Stone Holden – The Most Interesting Friends in the World

Stone Holden – The Most Interesting Friends in the World

 

Peruvian Trail Smoke
Peruvian Trail Cigar

So I decided to set up this little corner of the site as a means of travel-inspirado as well as some interesting insight into the lives of my crazy, hilarious, fun-loving friends. Some of the people I’ve met while traveling the world, others I’ve met during my years playing music and others have been hiding right under everyone’s noses in my hometown. Here’s the requirements for making into the category of “Most Interesting Friends in the World” by my measure:

  1. You gotta be a cool motherfucker.
  2. You gotta do or have done some cool shit.
  3. You gotta buy me a beer or something.

I’m gonna start off this series with my friend Stone, who I met in Spain last summer. I know what you’re thinking… Stone. Coolest name ever. Right? Turns out, even a year after Stone and I parted ways in Europe I was still finding out incredible shit about the guy. After I left, I saw him playing with lions in Africa, hanging out with tribesmen at Machu Picchu in Peru and floating down the Amazon in a fucking dugout canoe.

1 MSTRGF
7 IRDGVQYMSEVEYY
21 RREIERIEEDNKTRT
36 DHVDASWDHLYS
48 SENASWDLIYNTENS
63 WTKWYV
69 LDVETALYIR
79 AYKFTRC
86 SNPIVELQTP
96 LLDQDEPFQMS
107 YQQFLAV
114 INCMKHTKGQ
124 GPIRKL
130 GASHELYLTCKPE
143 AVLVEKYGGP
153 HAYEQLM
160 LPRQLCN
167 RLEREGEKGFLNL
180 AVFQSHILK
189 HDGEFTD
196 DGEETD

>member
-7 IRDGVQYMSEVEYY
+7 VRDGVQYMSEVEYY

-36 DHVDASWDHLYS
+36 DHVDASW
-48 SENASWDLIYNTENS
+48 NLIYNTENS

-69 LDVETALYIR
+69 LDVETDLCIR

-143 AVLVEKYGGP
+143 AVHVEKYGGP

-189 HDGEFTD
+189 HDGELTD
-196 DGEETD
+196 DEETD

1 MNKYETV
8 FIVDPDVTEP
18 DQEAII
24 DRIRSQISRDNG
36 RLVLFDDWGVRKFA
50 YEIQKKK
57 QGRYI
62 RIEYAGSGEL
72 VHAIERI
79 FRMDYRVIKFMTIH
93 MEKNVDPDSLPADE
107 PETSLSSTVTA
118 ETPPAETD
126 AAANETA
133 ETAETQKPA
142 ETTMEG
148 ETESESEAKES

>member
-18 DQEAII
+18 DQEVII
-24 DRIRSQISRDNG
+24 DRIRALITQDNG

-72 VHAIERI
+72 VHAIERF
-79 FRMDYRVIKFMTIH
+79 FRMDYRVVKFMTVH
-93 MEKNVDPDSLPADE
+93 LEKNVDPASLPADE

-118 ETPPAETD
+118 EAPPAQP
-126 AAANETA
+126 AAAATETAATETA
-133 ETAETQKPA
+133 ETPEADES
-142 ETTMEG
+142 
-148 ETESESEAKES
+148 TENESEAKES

Jaguar

I suddenly found myself wondering—Who is this guy really? So I sat down with Stone via Facebook and asked him some questions. Enjoy:

1. Okay first of all—“Stone?” Even your name sounds like an Indiana Jones spinoff. Is that the name on your driver’s license or did you somehow earn it by unearthing some precious stone in a hail of arrows by tribesmen somewhere?

StoneHaha I wish! It’s actually my middle name. It was a family name on my dad’s side, but my mom said I needed a respectable first name… so the compromise was that my first name would be William, but they would call me by my middle name, Stone. An interesting by-product of that was that I had no idea what my first name actually WAS for the longest time as a kid.

 

Tom: Haha! If people were calling me Stone, I wouldn’t even care what my first name was anyways.

Hike to Chachani Volcano, Peru
Hike to Chachani Volcano, Peru

2. Speaking of growing up, did you travel as a child or is the “rambling fever” something you caught later in life?

Stone: I moved a bit as a kid, but I definitely caught my travel bug my senior year in college. I was supposed to go to Colombia with a group of friends, but they had to cancel last minute. I went anyways (despite being a bit terrified haha) and I ended up having the time of my life after being taken in by a local family in the Favelas… I learned so much about myself in such a short time that I couldn’t wait to get out and test myself, and push my limits again!